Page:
Private Investigators

Written evidence submitted by Bisio Training [PI09]


The regulation of private investigators has not been introduced since the establishment of the Private Security Industry Act 2001 for the main perceived reasons that it is simply too difficult and expensive. A few years ago when engaged in a scoping exercise with Edexcel awarding body to create a professional investigator standard qualification being sought by the SIA, my company was led to believe that a minimum of 10,000 operatives throughout the UK would need training/testing to meet the basic standards desired. This was a conservative estimate and could easily be doubled if it included financial investigators, investigative journalists etc. The logistics of providing training and assessment of training needs, followed by the attendance at examination centres to achieve the award, leading to a licence seemed beyond the capability of such a loosely organised industry. However, my training company has addressed this and are currently accredited by EDI awarding body for the training to meet the Level 3 Professional Investigators Award, which has been approved by the SIA as meeting the standard for potential licensing. Bisio Training Ltd recently launched an online e-learning modular training programme for professional investigators and in December 2011 all nine of our first candidates successfully completed the programme and online examination gaining the Level 3 Award. Incidentally, we currently have an overseas learner registered on the programme demonstrating the flexibility of online training.

The case for statutory regulation appears to have been made by various well- reported incidents in the media over several years, the Guardian (Nick Davies) has been very informative on such cases, including some allegations stretching back to the 1980’s surrounding the murder of a private investigator in London. I was a serving CID officer in Bath at the time and heard gossip from Metropolitan detectives I met in those days that caused me to be concerned about the private security industry. When setting up my investigative training company with my partners ten years ago I was quite adamant that we would only train public authority investigators or those regulated by the FSA etc. We studiously avoided training the unregulated private investigator sector. The incorporation of the European Convention on Human Rights into domestic law via the Human Rights Act 1998 had a massive effect on police investigators and during my secondment to the National Crime Faculty in 1998 I was instrumental in designing training for senior investigating officers in major crime that was compatible with guaranteed human rights and freedoms. I was therefore aware when I retired from the police service in 2001 of the importance that all investigative training should incorporate human rights issues particularly those of Article 6 and Article 8 to ensure the fairness and admissibility of evidence gathered during an investigation. I was not satisfied that an unregulated private investigator would grasp this ethos and the potential for abuses would still continue without statutory regulation.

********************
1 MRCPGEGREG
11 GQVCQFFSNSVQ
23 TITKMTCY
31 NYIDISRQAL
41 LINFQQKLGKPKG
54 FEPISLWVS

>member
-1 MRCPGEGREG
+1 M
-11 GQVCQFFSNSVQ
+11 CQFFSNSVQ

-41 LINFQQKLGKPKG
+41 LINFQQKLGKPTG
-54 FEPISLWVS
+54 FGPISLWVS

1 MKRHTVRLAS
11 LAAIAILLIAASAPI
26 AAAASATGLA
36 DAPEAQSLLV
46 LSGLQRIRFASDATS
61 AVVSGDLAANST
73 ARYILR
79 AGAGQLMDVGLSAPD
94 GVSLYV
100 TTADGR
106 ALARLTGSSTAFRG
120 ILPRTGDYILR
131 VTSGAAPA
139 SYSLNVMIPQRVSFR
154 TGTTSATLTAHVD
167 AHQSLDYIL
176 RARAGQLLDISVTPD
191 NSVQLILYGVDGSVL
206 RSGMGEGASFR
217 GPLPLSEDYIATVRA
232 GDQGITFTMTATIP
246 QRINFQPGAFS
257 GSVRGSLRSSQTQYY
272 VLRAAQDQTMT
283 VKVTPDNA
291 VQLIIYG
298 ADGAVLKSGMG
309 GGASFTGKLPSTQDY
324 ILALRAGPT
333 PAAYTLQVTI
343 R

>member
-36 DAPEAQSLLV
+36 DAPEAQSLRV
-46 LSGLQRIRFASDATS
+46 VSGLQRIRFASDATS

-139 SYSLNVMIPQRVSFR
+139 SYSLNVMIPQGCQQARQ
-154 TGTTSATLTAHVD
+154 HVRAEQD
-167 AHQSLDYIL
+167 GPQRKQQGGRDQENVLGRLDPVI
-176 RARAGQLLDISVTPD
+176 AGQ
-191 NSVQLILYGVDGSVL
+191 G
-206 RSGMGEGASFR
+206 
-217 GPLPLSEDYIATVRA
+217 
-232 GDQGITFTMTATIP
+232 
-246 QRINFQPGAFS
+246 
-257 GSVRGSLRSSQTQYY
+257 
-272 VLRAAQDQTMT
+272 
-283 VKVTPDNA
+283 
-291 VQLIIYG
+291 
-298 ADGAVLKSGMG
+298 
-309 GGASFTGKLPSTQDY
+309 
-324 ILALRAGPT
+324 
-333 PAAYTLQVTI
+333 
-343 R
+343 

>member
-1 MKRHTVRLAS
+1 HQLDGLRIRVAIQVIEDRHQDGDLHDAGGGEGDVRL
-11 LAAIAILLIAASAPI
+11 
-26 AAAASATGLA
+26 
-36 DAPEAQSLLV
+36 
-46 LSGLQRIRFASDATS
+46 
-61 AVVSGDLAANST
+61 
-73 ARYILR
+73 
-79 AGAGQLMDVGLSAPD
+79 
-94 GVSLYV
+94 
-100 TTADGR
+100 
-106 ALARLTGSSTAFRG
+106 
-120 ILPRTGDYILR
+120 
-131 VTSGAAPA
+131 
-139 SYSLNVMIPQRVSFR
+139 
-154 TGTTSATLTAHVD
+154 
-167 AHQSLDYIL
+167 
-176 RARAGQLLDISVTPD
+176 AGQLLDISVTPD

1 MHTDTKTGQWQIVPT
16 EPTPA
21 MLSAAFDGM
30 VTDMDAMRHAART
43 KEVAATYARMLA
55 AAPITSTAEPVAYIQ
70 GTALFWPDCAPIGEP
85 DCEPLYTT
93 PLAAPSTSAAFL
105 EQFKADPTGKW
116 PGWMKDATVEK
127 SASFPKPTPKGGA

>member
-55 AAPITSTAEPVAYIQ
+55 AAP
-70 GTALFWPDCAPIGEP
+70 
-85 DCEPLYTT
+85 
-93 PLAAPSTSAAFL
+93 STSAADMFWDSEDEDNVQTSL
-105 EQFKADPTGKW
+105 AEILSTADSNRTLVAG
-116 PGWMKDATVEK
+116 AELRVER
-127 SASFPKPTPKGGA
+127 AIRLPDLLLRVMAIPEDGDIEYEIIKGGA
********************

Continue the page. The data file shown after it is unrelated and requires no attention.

Compulsory licensing of private/professional investigators is essential in order to have meaningful regulation of such an industry. Without the sanction of removing an operative’s individual licence (not an organisational licence) there would be no effective deterrent and transparent remedy to those affected by any wrongdoing. The more professional investigators should welcome this to appear more credible and ethical to their clients/potential clients. Competency criteria as provided for by the EDI Level 3 Professional Investigators Award and endorsed by the Security Industry Authority is also essential to raise or consolidate the standard of investigators currently operating and to provide a benchmark for those entering the industry. Again, I feel that investigators should welcome this to provide the credibility mentioned above.

The likely cost of regulation to Government and the industry is arguable, depending on the means being taken. As described above my training company is offering a very accessible means of preparation for the EDI examination, saving candidates costs of travel, hotel and abstraction from work by simply logging on to a nearby computer at their convenience. We currently offer our package, including the Level 3 examination at a police headquarters rented classroom under strict conditions for £399 plus VAT per person. We feel this is very cost effective to investigators, whether working alone or for a large organisation. The fee payable for the subsequent licence should cover the realistic costs of administration by the regulatory body, which could be housed with other similar regulatory bodies, e.g. the DVLA or Passport Offices where issues of identity would be more easily monitored.

January 2012

Prepared 13th March 2012